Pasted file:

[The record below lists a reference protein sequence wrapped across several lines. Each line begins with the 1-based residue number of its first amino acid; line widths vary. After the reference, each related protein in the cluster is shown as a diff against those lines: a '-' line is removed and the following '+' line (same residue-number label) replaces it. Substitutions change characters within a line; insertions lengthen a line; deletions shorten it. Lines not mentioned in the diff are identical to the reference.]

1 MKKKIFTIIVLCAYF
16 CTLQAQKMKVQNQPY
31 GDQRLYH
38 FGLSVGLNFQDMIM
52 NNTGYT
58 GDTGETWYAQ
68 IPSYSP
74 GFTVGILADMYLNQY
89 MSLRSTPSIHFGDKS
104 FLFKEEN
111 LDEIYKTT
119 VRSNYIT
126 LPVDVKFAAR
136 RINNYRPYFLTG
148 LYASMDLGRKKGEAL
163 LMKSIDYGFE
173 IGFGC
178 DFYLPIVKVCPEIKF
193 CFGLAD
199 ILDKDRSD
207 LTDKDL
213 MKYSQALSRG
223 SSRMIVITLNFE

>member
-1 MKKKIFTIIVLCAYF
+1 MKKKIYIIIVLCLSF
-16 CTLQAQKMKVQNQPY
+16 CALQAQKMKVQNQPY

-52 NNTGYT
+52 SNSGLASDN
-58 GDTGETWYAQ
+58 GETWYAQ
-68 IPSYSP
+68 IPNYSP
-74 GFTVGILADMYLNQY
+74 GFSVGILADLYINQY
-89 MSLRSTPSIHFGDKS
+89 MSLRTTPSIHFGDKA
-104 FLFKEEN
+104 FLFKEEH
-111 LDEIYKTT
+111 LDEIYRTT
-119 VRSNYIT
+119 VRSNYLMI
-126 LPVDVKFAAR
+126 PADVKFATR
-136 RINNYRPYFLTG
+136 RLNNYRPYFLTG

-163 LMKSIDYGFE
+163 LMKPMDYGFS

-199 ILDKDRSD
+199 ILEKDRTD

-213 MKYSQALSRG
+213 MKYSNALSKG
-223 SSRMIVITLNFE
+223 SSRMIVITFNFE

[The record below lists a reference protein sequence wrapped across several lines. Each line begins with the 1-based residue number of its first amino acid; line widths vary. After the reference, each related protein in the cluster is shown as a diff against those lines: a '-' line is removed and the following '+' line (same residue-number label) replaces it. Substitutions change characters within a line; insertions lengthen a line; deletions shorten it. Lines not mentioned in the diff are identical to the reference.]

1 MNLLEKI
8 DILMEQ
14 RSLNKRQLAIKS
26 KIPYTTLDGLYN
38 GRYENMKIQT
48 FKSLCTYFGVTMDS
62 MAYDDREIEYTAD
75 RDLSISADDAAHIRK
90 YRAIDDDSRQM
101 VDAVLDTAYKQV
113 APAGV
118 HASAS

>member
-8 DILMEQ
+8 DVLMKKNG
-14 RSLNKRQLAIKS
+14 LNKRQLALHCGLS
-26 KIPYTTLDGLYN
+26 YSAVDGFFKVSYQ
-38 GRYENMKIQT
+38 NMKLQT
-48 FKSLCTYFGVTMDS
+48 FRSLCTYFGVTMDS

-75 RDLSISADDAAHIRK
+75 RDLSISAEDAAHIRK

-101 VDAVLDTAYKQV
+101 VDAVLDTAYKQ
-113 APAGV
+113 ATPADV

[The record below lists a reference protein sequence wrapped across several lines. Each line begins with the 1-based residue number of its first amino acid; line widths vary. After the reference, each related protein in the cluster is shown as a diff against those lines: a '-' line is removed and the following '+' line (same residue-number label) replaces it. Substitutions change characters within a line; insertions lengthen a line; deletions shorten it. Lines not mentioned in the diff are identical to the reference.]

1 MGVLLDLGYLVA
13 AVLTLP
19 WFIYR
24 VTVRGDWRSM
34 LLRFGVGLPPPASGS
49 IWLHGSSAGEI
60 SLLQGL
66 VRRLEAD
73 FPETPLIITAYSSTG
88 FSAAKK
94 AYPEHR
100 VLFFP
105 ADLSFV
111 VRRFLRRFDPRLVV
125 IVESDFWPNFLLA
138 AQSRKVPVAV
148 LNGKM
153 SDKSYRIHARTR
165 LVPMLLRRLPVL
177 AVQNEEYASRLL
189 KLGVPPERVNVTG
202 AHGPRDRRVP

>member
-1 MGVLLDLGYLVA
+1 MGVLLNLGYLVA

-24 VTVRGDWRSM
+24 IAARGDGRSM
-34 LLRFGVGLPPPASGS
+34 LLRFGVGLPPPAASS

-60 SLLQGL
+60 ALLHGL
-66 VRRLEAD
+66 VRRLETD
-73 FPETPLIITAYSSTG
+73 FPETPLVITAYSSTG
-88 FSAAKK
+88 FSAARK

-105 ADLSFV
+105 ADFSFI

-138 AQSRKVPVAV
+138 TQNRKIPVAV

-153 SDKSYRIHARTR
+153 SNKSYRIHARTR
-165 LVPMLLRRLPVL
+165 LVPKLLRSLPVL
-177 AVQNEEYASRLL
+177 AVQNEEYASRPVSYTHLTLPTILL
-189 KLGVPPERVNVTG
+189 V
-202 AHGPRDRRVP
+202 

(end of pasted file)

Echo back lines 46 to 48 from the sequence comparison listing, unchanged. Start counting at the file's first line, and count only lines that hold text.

-126 LPVDVKFAAR
+126 PADVKFATR
-136 RINNYRPYFLTG